"Ultimately we'd like there to be no differences between the
English, Japanese, Chinese and other language versions for the OS,"
says Craig Oda, vice-president of alliances and product marketing,
at TurboLinux Inc., a San Francisco, CA-based Linux distributor
whose version is widely used in Asia. "This is easier said than
done by a good bit."
"Globalization of businesses is fueling the need and desire for
an international Linux. It's not unusual today for company with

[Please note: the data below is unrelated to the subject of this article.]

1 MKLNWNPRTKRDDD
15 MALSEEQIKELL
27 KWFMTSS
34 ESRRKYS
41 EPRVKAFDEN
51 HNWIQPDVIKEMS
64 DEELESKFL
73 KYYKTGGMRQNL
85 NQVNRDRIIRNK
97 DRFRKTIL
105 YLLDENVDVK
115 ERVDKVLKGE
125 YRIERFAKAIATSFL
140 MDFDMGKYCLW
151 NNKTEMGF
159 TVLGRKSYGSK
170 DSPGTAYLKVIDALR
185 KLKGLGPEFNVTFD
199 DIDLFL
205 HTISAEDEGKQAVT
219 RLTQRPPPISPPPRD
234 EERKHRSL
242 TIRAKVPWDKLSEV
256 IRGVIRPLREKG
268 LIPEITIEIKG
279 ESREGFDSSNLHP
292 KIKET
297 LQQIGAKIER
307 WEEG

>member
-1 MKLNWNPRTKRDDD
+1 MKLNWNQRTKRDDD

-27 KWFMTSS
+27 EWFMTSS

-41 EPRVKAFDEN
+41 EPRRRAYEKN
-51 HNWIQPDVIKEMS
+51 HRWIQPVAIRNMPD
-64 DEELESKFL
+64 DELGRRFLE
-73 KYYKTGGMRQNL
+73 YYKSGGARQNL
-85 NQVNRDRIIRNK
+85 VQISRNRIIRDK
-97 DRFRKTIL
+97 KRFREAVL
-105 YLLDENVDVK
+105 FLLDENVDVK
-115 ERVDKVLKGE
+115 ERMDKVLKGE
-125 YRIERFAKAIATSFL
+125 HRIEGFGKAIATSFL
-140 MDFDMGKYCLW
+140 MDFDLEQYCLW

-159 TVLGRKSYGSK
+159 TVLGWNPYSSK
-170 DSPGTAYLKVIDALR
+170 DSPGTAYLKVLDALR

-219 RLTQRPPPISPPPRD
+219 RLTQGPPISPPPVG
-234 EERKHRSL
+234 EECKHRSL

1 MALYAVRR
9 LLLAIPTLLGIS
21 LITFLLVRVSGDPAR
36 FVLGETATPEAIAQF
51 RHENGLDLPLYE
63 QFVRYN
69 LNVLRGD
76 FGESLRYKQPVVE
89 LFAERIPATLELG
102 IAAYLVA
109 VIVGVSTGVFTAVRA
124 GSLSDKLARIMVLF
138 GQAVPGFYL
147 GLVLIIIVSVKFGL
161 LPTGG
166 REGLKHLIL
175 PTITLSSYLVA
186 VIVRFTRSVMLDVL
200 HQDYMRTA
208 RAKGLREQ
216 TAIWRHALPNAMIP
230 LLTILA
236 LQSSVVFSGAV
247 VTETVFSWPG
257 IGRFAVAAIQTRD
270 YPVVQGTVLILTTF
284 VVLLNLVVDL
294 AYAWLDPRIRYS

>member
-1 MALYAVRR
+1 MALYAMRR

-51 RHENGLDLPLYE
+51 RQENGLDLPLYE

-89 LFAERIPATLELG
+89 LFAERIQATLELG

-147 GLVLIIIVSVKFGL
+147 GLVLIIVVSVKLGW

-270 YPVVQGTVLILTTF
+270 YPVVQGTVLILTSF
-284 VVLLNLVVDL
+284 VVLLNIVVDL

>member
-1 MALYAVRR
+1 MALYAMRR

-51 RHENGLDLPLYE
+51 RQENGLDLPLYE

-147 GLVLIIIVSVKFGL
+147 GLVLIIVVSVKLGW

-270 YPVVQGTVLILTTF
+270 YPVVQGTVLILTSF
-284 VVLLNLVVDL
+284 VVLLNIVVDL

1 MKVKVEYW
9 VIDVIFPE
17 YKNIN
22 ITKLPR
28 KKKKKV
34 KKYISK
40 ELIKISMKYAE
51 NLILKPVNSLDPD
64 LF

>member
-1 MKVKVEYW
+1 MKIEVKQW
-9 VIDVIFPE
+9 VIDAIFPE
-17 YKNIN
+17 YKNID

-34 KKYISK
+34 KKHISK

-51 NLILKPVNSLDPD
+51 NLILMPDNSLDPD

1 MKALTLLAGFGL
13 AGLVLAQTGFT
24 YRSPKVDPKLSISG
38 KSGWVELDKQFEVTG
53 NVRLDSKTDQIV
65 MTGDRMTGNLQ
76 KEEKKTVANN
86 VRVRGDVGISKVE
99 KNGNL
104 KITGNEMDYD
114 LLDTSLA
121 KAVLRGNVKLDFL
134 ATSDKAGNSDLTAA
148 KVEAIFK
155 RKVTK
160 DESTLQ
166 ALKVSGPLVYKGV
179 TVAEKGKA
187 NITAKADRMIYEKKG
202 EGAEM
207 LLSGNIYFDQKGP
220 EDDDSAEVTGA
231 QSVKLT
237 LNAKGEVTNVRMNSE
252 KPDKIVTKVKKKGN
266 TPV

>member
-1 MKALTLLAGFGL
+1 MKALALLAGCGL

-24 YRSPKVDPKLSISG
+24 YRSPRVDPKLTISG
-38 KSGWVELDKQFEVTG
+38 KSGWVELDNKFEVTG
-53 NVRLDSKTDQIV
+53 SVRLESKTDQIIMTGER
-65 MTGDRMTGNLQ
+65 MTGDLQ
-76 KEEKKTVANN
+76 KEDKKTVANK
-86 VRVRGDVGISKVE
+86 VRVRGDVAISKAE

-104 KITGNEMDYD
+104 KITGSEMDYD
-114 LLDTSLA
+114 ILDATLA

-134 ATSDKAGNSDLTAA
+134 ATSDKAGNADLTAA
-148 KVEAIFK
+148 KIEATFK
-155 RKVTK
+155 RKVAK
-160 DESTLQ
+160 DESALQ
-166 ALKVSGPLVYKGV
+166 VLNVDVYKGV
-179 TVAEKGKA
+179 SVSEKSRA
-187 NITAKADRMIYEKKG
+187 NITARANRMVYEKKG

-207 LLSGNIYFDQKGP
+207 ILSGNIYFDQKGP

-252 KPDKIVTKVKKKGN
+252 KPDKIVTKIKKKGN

headquarters in America to have a subsidiary in Japan and a couple
of offices in Taiwan, and a system administrator who manages the
entire system remotely. "If Linux supported internationalization,
it would be easier to roll out on a global scale," says Oda."
"The basic idea of internationalization (known as i18n among
the initiates) is simple. Write software so it can be used equally
well in any language. The details in realizing this idea can
be mind-bendingly complex. Even countries that use the same
alphabet, for example, have significant differences in everything
from the date format to the delimiter used for thousands in large
numbers. ... No one can work productively in a Tower of Babel.
That's why an international OS has to be multilingual."